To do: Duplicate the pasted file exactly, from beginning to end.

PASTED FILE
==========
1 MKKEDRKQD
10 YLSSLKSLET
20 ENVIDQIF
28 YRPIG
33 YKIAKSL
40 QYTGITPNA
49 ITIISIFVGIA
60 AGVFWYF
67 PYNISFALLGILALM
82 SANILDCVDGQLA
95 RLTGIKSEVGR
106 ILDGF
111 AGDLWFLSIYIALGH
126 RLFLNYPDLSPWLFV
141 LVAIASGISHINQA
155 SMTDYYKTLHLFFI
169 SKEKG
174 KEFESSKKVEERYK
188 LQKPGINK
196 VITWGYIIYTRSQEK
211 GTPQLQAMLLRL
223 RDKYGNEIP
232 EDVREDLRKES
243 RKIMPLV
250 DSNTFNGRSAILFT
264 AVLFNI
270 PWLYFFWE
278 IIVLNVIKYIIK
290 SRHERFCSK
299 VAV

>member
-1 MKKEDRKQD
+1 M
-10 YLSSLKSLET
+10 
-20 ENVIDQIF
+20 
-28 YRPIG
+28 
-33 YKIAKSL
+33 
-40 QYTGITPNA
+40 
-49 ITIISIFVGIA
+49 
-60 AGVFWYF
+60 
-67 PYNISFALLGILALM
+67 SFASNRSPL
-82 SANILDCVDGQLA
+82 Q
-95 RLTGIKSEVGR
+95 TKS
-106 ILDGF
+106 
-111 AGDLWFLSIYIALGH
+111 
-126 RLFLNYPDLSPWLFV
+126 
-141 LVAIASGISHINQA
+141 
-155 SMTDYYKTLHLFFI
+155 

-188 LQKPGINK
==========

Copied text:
1 MKKEDRKQD
10 YLSSLKSLET
20 ENVIDQIF
28 YRPIG
33 YKIAKSL
40 QYTGITPNA
49 ITIISIFVGIA
60 AGVFWYF
67 PYNISFALLGILALM
82 SANILDCVDGQLA
95 RLTGIKSEVGR
106 ILDGF
111 AGDLWFLSIYIALGH
126 RLFLNYPDLSPWLFV
141 LVAIASGISHINQA
155 SMTDYYKTLHLFFI
169 SKEKG
174 KEFESSKKVEERYK
188 LQKPGINK
196 VITWGYIIYTRSQEK
211 GTPQLQAMLLRL
223 RDKYGNEIP
232 EDVREDLRKES
243 RKIMPLV
250 DSNTFNGRSAILFT
264 AVLFNI
270 PWLYFFWE
278 IIVLNVIKYIIK
290 SRHERFCSK
299 VAV

>member
-1 MKKEDRKQD
+1 M
-10 YLSSLKSLET
+10 
-20 ENVIDQIF
+20 
-28 YRPIG
+28 
-33 YKIAKSL
+33 
-40 QYTGITPNA
+40 
-49 ITIISIFVGIA
+49 
-60 AGVFWYF
+60 
-67 PYNISFALLGILALM
+67 SFASNRSPL
-82 SANILDCVDGQLA
+82 Q
-95 RLTGIKSEVGR
+95 TKS
-106 ILDGF
+106 
-111 AGDLWFLSIYIALGH
+111 
-126 RLFLNYPDLSPWLFV
+126 
-141 LVAIASGISHINQA
+141 
-155 SMTDYYKTLHLFFI
+155 

-188 LQKPGINK